Ever want to toss your remote at the TV when you see Curry wide-open for another three-pointer? Well, watch as Chandler is tasked with deciding who to give this three-point shot to ... (as Faried is again on the opposite side of the court from his man - Barnes). Chandler decides not to leave Curry and to gamble on the rookie. The gamble didn't pay off in the sense of Barnes missing the shot, but it didn't allow Curry the open look he may have needed to get it going on offense.
Play 6: The McGee double-dip
Once again, this is why you play centers that can block shots. McGee just changes the game when the Warriors want to drive the ball. He alters shots with his presence alone, but this time he gets both Barnes and Golden State Stiff Bogut (the two inch miracle vertical!). (Excuse the no box-out on McGee just a bit as Bogut gobbled up an offensive board). Tremendous effort by McGee and just a display of athletic ability that few will ever possess.
Play 7: Koufos gets back into the series
I don't remember who said it in the comments, but an excellent point was made about Koufos having the pressure of starting and going against Bogut relieved with him coming off the bench. Karl has stuck by Koufos when he easily could have abandoned ship on his team's starting center. In a reserve role against the Warriors, Koufos has nobody that can shove him around and we see here that he's able to sky for an easy bunny without worry of Bogut putting a body or block on him. Nice adjustment by Karl. K2 quietly had 6 points and 5 rebounds in Game 5.
Play 8: Bogut gets fooled
Bogut gets caught in no-man's land here. He has the choice of allowing Lawson an easy layup or staying with Faried (who is out of bounds). Bogut chooses to play Lawson as he feels Faried way under the hoop, Lawson sees this decision and makes his own ... to drop off the pass to Faried (who quickly got back into the play) for a crowd pleasing dunk.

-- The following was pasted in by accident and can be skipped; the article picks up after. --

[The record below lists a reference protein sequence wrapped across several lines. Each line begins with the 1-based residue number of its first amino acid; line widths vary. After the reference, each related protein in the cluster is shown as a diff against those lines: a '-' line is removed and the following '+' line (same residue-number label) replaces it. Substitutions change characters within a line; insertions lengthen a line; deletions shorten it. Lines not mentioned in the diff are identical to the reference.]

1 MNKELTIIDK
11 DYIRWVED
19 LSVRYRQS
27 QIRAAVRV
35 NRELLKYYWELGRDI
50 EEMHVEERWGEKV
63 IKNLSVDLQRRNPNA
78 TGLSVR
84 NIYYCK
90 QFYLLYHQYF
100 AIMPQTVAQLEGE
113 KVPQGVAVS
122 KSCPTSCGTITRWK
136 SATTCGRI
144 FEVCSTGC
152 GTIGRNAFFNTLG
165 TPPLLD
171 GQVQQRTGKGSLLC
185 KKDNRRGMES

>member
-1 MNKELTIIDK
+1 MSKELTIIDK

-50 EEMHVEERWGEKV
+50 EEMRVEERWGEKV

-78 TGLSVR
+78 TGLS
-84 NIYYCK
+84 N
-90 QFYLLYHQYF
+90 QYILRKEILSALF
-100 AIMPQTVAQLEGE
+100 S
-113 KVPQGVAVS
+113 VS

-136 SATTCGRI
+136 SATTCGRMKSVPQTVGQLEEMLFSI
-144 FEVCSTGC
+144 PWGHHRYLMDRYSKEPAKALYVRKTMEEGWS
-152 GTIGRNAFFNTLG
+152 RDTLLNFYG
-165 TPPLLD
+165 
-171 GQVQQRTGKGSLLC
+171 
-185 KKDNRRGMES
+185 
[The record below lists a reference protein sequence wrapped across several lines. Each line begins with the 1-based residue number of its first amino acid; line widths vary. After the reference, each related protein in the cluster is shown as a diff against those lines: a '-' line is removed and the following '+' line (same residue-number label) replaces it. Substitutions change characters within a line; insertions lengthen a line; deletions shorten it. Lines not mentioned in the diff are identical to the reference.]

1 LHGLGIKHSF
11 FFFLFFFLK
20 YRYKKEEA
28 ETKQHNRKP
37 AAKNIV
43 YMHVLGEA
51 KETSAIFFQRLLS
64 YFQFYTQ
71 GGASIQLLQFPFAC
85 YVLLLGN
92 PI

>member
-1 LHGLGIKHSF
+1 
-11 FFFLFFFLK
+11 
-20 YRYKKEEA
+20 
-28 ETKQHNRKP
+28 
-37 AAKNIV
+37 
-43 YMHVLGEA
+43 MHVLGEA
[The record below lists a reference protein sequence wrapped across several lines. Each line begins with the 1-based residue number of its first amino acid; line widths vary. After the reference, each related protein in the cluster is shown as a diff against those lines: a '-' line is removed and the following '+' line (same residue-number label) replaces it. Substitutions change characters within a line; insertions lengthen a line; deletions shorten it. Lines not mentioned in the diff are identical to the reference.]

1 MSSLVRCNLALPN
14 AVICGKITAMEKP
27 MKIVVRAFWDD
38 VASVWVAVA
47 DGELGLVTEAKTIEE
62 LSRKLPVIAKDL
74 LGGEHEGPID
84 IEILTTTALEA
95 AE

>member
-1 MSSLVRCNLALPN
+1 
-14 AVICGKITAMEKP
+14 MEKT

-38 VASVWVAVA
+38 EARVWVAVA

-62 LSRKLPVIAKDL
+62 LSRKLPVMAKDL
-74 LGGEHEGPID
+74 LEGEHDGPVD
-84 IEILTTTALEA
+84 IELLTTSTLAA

This is the type of play that has been missing for large parts of the series. Attack a shot blocker in a variety of ways and keep them guessing. Also, the Warriors have only been able to put one shot blocker into the game at a time with Bogut and Festus Ezeli - this hurts them, but Denver must take advantage like they did here.
Play 9: Lawson gets his
I love it when Lawson gets that selfish side going in transition and just turns on the after burners. The Warriors had three guys on the defensive side of half court before Lawson crosses the line and yet he's able to beat everyone back and get himself a layup. He does this so much, but we don't take the time to realize just how special it is and how special he is as a player. Curry is getting all the pub, but both he and Lawson (same draft class) have been playing their asses off.
Play 10: Manimal does his thing ... twice
I criticized Andre Miller for not throwing an alley-oop in one video breakdown and said it was a sign Denver wasn't playing loose. Here Miller throws perhaps his worst oop of the season, but at least the Nuggets are letting 'em rip. Jack tries to take advantage and blows by Denver's defense. After Miller and Lawson, Jack thinks he has an easy one ... Manimal had other ideas and ran with Jack to time the block.
Faried's momentum took him a few feet out of bounds, but he recovers. Miller slows things up just enough to allow Faried to get back into the play and attack the non-existent center of the Warriors defense ... just a lazy effort by the Warriors, but again they had no shot blocker in there to do anything about protecting the paint.
I actually had to jet for Nuggets practice so I only have first half plays here. The second half saw the Nuggets defense succumb a bit to the pick-and-roll and allow some open looks. A big thing to me was how the Warriors battled for loose balls and fought for rebounds. They got back into the game by getting scrappy and taking advantage of the Nuggets going into jump shot mode (a sign of GS making Denver work for shots) and hitting shots of their own.
I'd love to see a lot of the plays above duplicated in Game 6 and it'll be up to the Nuggets to get it done.